Airline catering workers from LSG Sky Chefs took action Feb. 14 at 15 different airports.
These are the same workers who led nationwide protests against American Airlines in November, including planned arrests in surrounding streets and terminals of seven airports. Since then, they have received no commitment from American or any other airline to end poverty in the industry.
American, Delta Air Lines and United Airlines reported billions in profit for 2019, and distributed a record $1.6 billion in profit-sharing to its 90,000 airline employees. Yet, contracted catering workers, who prepare the airline’s first-class meals and ensure its flights are properly stocked for on-time departures, continue to struggle to pay bills and support their families.
Seventy-four-percent of airline catering workers serving Delta at its hub in Detroit make below $15 per hour. Wages at Detroit Metropolitan Airport’s kitchen are as low as $11.25 per hour.
“We’re happy for the Delta employees who are getting checks on Feb. 14,” said Lonmea Whitfield, a five-year LSG Sky Chefs employee at the Detroit Airport. “Those workers have helped the airline earn all of its massive profits, more than even $1.6 billion. But we’ve helped Delta earn its profits, too.”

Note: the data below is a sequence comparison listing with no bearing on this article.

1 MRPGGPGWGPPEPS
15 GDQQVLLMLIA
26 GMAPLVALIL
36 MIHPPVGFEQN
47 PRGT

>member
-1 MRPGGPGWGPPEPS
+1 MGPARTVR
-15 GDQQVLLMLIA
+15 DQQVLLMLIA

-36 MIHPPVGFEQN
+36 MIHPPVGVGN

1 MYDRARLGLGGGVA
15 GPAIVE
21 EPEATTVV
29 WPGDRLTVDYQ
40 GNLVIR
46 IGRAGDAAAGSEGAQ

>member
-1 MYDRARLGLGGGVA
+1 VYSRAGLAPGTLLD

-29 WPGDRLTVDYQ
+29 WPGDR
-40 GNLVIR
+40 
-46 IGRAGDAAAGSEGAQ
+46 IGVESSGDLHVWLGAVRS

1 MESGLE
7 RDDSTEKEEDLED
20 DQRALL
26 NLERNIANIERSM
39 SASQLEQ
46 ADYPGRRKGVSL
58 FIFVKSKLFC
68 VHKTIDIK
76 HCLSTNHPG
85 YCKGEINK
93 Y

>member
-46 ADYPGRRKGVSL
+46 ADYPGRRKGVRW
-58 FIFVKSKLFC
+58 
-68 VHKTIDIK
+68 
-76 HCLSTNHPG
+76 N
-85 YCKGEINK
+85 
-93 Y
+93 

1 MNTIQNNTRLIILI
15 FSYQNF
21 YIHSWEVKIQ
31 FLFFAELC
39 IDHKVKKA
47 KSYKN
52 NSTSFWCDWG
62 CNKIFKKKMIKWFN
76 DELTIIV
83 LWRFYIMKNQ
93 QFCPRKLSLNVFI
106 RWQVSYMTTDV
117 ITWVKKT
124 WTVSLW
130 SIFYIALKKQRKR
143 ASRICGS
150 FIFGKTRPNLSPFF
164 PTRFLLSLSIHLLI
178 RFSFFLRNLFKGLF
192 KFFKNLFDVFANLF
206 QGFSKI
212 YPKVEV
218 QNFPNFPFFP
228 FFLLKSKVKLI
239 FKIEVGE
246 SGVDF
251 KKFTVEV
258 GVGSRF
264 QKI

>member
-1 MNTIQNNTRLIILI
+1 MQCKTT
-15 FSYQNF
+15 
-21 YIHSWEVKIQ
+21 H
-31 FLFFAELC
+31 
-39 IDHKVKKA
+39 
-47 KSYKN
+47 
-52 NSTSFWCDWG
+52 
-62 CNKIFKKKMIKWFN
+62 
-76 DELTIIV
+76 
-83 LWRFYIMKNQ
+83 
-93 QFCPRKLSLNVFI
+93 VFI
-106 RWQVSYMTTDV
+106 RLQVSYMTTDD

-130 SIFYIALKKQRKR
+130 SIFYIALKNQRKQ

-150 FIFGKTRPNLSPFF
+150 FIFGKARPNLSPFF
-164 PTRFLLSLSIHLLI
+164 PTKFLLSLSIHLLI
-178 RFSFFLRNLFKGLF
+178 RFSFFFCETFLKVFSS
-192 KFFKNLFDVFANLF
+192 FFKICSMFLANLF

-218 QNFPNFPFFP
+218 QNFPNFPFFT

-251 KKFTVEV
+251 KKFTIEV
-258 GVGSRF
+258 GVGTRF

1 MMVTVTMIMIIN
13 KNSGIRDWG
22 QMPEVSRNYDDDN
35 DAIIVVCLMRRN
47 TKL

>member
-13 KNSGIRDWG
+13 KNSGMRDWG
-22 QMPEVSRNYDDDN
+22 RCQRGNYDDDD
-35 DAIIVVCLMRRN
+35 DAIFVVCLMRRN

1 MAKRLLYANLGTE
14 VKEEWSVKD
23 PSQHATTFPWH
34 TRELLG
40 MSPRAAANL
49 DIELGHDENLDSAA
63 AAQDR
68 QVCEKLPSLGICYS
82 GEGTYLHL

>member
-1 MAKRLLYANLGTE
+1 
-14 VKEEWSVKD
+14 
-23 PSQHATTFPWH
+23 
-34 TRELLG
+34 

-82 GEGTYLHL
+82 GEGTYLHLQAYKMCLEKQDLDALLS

By participating in this day of action, Whitfield said, “I want to show Delta that catering workers like me also deserve to share in its success.”
Catering workers across the United States face similar challenges. In a 2019 UNITE HERE survey covering 2,240 of 15,000 catering workers at the two largest airline catering contractors nationally, 56 percent reported having gone to work sick, 66 percent because they could not afford to miss time.
At American Airlines’ largest hub in Dallas, wages for catering workers serving the airlines are as low as $9.85 and 37 percent of those surveyed reported being uninsured. In the kitchen serving the airline in its Miami hub, workers earn as little as $10 per hour and 35 percent reported being uninsured, even though the minimum wage for most airport employees there is $13.61 plus healthcare.
Meanwhile, nearly 16 months since United Airlines’ directly-employed catering workers won union recognition, the carrier still has not made a wage proposal in contract negotiations. In Houston, dozens of United catering employees in January filed wage complaints alleging that United is paying less than required under the City of Houston Living Wage Air Carrier Executive Order.
Last week’s protests took place in New York, Los Angeles and Chicago as well as Charlotte, Detroit, Houston, Minneapolis, San Francisco, and Seattle.